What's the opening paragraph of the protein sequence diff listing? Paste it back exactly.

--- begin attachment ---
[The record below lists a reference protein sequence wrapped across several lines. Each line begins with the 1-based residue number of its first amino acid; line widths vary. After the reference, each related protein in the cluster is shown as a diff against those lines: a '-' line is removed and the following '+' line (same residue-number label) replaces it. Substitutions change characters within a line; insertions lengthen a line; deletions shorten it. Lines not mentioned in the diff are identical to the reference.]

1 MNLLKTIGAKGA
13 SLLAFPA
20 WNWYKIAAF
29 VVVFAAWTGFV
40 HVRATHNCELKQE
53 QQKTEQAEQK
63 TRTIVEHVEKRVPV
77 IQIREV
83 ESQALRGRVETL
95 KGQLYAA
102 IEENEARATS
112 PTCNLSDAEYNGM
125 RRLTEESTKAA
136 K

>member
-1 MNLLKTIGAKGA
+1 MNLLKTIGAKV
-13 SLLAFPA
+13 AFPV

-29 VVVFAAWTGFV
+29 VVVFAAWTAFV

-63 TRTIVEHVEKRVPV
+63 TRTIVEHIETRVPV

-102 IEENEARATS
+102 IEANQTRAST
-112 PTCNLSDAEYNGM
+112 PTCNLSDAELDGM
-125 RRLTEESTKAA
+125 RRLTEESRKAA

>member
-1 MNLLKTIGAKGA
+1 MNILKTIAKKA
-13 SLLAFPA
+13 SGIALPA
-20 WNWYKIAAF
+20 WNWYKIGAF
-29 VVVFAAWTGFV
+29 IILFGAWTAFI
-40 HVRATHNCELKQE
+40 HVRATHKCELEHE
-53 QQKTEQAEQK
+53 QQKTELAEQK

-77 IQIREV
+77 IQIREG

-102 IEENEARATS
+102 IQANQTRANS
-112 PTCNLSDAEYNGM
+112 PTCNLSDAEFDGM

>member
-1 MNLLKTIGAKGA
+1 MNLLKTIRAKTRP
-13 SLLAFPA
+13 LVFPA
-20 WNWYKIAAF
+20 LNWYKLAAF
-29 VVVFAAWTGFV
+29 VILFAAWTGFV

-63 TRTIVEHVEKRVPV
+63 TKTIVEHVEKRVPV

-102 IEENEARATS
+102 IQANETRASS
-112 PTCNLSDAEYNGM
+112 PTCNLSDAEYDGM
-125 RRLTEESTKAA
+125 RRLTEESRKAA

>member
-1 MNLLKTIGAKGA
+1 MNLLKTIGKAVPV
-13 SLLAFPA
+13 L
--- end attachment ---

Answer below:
[The record below lists a reference protein sequence wrapped across several lines. Each line begins with the 1-based residue number of its first amino acid; line widths vary. After the reference, each related protein in the cluster is shown as a diff against those lines: a '-' line is removed and the following '+' line (same residue-number label) replaces it. Substitutions change characters within a line; insertions lengthen a line; deletions shorten it. Lines not mentioned in the diff are identical to the reference.]